Introduction to the Reactions of Enols and Enolates
If a methyl ketone is halogenated with chlorine, bromine, or iodine under basic conditions, a trihalomethyl ketone is obtained. However, due to the strong electron-withdrawing effect of three halogen atoms, the trihalomethyl group is a good leaving group. Halogenation of methyl ketones under basic conditions is, therefore, usually followed by a haloform reaction! Haloform reaction yields both the corresponding trihalomethane (haloform) and the carboxylic acid.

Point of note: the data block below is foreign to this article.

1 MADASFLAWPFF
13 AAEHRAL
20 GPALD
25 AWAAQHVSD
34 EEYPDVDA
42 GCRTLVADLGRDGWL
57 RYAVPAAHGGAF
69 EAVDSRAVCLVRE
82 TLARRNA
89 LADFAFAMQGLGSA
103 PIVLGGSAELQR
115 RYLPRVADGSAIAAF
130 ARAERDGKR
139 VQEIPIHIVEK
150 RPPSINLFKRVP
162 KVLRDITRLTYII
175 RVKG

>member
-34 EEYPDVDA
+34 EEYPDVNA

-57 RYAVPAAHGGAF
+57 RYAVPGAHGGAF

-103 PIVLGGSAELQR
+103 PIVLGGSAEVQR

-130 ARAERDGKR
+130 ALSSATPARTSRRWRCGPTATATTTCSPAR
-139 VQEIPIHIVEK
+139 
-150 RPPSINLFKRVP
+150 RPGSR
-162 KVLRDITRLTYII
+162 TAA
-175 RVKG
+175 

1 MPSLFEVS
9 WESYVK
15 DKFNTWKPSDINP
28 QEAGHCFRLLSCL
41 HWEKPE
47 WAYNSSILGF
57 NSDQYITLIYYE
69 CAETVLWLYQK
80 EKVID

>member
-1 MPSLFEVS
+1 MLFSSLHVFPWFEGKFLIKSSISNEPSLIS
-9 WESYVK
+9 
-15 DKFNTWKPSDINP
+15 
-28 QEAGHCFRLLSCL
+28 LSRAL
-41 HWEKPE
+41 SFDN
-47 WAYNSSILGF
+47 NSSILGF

The iodoform reaction may be analytically used for the detection of methyl ketones. For this purpose, the sample is treated with hypoiodite as a source of iodine in basic solution. Iodoform, which is generated by the iodoform reactions then precipitates as a yellow, characteristically smelling solid substance. However, alcohols that contain an α methyl group, such as ethanol or isopropyl alcohol, may interfere with the detection of methyl ketones by iodoform reaction, as they can be oxidized to the corresponding methyl ketone by hypochlorite.